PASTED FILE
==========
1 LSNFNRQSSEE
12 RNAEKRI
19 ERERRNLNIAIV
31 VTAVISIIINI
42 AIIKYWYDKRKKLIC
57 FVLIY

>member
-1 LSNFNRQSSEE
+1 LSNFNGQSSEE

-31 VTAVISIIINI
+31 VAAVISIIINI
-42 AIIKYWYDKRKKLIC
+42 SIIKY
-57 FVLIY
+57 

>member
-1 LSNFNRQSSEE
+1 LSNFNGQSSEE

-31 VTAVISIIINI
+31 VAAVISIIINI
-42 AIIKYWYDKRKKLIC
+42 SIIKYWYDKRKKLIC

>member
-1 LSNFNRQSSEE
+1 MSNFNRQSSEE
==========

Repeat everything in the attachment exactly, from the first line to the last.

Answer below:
1 LSNFNRQSSEE
12 RNAEKRI
19 ERERRNLNIAIV
31 VTAVISIIINI
42 AIIKYWYDKRKKLIC
57 FVLIY

>member
-1 LSNFNRQSSEE
+1 LSNFNGQSSEE

-31 VTAVISIIINI
+31 VAAVISIIINI
-42 AIIKYWYDKRKKLIC
+42 SIIKY
-57 FVLIY
+57 

>member
-1 LSNFNRQSSEE
+1 LSNFNGQSSEE

-31 VTAVISIIINI
+31 VAAVISIIINI
-42 AIIKYWYDKRKKLIC
+42 SIIKYWYDKRKKLIC

>member
-1 LSNFNRQSSEE
+1 MSNFNRQSSEE